In today’s post we share another photo of Mt. Ararat.
One attraction in the immediate vicinity of Mt. Ararat is Ishak Pasa Palace.
Wikipedia has this information:
Ishak Pasha Palace is a semi-ruined palace and administrative complex located in the Doğubeyazıt district of Ağrı province of eastern Turkey.
The Ishak Pasha palace is an Ottoman-period palace whose construction was started in 1685 by Colak Abdi Pasha, the bey of Beyazit province, continued by his son İshak Pasha and completed by his grandson Mehmet Pasha. According to the inscription on its door, the Harem Section of the palace was completed by his grandson Ishak (Isaac) Pasha in 1784.
The Palace is more of a complex than a palace; it is the second administrative campus after the Topkapı Palace in Istanbul and the most famous of the palaces built in recent decades.
The palace is built on a hill at the side of a mountain 5 km (3 mi) east of Doğubeyazıt. It was the last large monumental structure in the Ottoman Empire from the “Lale Devri” period. It is one of the most distinguished and magnificent examples of the 18th century Ottoman architecture and is very valuable in terms of art history. According to the top of the door inscription at the Harem Section it was constructed in 1784 (1199 H.).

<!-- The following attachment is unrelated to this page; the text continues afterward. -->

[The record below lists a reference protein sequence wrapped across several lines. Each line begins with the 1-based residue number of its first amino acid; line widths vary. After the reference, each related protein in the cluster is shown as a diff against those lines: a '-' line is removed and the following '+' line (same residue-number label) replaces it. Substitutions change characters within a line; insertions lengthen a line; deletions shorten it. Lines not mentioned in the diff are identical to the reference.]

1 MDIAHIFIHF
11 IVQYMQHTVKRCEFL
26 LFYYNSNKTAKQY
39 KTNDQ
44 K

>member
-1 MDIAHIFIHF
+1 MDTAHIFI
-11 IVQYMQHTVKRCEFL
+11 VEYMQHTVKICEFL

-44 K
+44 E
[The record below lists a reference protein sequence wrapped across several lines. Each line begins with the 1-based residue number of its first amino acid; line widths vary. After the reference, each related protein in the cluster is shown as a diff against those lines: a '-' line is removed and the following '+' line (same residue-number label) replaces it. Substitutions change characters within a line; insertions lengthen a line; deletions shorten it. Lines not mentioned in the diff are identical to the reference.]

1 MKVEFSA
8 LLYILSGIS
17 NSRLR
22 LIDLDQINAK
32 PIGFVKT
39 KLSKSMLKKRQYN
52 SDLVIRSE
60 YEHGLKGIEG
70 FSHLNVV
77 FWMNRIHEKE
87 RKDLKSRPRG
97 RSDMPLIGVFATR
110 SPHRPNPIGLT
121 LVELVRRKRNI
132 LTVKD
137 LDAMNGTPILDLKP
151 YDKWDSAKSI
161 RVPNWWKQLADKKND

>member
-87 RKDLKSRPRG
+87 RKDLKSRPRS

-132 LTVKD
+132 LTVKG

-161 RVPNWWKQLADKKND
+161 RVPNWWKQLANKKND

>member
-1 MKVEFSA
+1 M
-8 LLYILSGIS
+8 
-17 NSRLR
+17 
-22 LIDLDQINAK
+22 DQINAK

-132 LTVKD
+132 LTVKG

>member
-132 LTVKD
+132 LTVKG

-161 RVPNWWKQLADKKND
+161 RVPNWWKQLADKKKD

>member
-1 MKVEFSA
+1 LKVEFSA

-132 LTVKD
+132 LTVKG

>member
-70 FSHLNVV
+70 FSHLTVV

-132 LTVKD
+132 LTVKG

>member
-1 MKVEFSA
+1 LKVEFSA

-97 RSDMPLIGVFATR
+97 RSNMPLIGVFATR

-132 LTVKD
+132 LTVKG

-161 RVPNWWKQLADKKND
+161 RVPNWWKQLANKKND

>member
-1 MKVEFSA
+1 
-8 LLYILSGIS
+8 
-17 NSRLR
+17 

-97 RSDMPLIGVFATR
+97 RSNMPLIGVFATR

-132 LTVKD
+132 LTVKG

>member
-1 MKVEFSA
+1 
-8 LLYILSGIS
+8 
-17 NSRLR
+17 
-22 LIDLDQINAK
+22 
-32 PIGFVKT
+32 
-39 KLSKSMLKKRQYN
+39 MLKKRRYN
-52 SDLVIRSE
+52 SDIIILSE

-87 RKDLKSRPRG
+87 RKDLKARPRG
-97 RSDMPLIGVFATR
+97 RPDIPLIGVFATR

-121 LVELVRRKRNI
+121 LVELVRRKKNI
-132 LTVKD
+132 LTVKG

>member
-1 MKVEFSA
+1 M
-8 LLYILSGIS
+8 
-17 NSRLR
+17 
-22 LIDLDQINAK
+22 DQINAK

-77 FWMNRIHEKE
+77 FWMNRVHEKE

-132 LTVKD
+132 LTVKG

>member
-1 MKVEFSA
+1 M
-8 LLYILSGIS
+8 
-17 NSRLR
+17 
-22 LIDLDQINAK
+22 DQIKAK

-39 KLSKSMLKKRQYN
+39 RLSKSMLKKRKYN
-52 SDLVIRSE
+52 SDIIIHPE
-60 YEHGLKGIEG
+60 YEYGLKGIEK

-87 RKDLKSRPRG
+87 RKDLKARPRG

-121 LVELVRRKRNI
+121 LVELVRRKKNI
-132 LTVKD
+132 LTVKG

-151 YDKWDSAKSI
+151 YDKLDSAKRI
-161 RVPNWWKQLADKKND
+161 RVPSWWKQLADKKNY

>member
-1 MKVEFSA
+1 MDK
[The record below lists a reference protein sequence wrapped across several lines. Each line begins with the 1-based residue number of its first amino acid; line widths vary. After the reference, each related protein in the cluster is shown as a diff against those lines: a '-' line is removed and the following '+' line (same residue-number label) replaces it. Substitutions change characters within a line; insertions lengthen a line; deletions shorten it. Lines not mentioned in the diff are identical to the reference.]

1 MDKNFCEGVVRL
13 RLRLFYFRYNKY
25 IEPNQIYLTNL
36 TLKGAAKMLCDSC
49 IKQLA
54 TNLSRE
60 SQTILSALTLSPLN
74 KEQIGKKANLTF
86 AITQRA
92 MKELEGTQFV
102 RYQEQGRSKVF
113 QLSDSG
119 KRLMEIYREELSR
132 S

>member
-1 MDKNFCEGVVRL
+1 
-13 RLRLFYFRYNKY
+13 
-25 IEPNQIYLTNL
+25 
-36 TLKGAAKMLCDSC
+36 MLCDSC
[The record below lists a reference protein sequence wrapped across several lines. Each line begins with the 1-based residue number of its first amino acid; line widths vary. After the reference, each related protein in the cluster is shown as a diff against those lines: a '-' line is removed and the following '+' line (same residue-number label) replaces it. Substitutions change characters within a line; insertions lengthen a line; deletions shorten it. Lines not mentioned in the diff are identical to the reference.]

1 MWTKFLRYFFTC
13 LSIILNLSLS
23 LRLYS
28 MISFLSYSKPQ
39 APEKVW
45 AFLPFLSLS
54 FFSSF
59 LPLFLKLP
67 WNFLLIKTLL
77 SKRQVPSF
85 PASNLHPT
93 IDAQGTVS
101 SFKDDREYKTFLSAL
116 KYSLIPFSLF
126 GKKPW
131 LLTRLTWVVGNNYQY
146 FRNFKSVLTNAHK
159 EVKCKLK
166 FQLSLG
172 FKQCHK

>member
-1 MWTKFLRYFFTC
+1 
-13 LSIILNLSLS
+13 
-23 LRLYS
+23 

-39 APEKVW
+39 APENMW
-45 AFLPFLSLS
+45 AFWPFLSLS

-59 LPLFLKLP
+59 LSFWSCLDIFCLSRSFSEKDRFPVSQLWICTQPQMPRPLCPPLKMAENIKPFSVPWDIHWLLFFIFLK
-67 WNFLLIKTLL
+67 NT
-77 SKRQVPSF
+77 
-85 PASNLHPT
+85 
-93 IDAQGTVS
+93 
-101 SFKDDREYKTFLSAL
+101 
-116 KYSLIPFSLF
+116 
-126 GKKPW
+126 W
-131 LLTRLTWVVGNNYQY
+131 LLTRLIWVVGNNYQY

As the ground building sits on is a valley slope, it is rocky and hard. Despite the fact that it is at the center of the Old Beyazıt city its three sides (north, west, south) are steep and sloped. There is a suitable flat area only to the east. The entrance of the palace is on that side, and it is also its narrowest façade.
As the palace was built in an age when castles ceased to be special and firearms were developed and were abundantly available, its defense towards the hills on the east is weak. Its main gate is the weakest point in that respect. The structure of the main gate is no different than those seen in the palaces built in Istanbul and elsewhere in Anatolia and has a neat stone workmanship and carving.
The Ishak Pasha Palace is a rare example of the historical Turkish palaces.
The palace was depicted on the reverse of the Turkish 100 new lira banknote of 2005-2009.
Click image for larger view.
Leon, I have truly enjoyed the Mt. Ararat lessons and pictures. I have LONG had a desire to see the Mt. myself, maybe someday. Thank YOU so much for the wonderful lessons, and pictures. I hope that you, Linda, and all of your’s are well.
Thanks Jim. I appreciate that.
Terrific series and terrific photos!
Thanks, Dr. Rasmussen.
Back in 1979, I and two other seminary students visited the “seven churches” of Rev. 2,3. It was an amazing trip where I got sick with dysentery which hit me on the return to Greece via Samos. I was laid up in Samos for an extra day or two until the sickness passed. I thought it was my end, I don’t think I’ve ever been so sick.
Well, enough of my traveling travails. You have some really nice pictures on your site.